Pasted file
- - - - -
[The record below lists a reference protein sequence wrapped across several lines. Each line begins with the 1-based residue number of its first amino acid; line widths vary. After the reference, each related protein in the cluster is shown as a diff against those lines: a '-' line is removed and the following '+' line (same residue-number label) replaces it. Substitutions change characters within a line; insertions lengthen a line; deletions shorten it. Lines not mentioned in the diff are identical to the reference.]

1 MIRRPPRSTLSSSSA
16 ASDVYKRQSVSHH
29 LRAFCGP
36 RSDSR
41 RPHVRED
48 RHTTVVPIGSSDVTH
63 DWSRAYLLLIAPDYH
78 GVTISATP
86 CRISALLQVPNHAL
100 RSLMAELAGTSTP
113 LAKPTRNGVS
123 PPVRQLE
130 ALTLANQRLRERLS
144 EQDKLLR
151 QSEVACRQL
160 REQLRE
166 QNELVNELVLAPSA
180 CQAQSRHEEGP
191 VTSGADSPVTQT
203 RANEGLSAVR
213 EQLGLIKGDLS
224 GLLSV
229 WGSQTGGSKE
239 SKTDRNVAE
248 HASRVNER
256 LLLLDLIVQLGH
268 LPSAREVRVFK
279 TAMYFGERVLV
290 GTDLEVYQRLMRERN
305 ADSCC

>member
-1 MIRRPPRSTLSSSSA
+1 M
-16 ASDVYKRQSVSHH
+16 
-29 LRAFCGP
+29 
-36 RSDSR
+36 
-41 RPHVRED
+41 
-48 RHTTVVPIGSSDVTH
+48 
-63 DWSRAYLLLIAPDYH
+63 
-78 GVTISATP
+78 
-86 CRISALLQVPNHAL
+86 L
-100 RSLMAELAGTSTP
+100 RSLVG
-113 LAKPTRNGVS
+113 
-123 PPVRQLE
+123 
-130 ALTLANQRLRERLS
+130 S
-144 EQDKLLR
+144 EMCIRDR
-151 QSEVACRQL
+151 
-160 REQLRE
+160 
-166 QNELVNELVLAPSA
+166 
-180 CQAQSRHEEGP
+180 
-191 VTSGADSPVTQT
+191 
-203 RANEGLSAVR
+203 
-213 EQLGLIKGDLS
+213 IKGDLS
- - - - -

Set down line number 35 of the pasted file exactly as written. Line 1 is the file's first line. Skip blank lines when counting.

-16 ASDVYKRQSVSHH